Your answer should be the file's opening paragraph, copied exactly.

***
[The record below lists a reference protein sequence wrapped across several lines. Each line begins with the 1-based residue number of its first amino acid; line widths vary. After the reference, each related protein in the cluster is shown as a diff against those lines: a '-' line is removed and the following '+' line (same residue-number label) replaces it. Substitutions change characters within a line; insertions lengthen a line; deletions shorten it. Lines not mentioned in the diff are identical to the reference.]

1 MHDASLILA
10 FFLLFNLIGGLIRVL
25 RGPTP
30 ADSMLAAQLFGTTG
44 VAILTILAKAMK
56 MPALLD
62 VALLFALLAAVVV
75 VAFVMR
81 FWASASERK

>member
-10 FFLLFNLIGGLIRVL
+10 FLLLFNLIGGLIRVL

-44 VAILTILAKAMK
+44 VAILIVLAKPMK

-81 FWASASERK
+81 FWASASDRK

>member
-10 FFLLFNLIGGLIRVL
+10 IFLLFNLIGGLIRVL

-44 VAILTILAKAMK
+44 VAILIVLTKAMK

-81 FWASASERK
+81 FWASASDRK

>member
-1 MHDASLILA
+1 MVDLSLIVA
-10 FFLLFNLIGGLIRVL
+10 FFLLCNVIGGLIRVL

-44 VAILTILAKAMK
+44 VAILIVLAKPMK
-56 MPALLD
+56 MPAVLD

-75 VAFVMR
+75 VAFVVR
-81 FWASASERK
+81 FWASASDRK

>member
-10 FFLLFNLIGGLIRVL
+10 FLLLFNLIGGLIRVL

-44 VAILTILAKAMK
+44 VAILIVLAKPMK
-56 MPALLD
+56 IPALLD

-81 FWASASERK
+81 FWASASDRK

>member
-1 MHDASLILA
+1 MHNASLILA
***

[The record below lists a reference protein sequence wrapped across several lines. Each line begins with the 1-based residue number of its first amino acid; line widths vary. After the reference, each related protein in the cluster is shown as a diff against those lines: a '-' line is removed and the following '+' line (same residue-number label) replaces it. Substitutions change characters within a line; insertions lengthen a line; deletions shorten it. Lines not mentioned in the diff are identical to the reference.]